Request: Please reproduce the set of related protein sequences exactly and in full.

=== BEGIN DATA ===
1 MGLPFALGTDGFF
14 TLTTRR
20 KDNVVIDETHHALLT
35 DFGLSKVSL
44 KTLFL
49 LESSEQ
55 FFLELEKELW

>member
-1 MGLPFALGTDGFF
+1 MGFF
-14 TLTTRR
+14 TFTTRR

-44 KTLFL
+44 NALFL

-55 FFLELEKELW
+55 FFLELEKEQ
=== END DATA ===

1 MGLPFALGTDGFF
14 TLTTRR
20 KDNVVIDETHHALLT
35 DFGLSKVSL
44 KTLFL
49 LESSEQ
55 FFLELEKELW

>member
-1 MGLPFALGTDGFF
+1 MGFF
-14 TLTTRR
+14 TFTTRR

-44 KTLFL
+44 NALFL

-55 FFLELEKELW
+55 FFLELEKEQ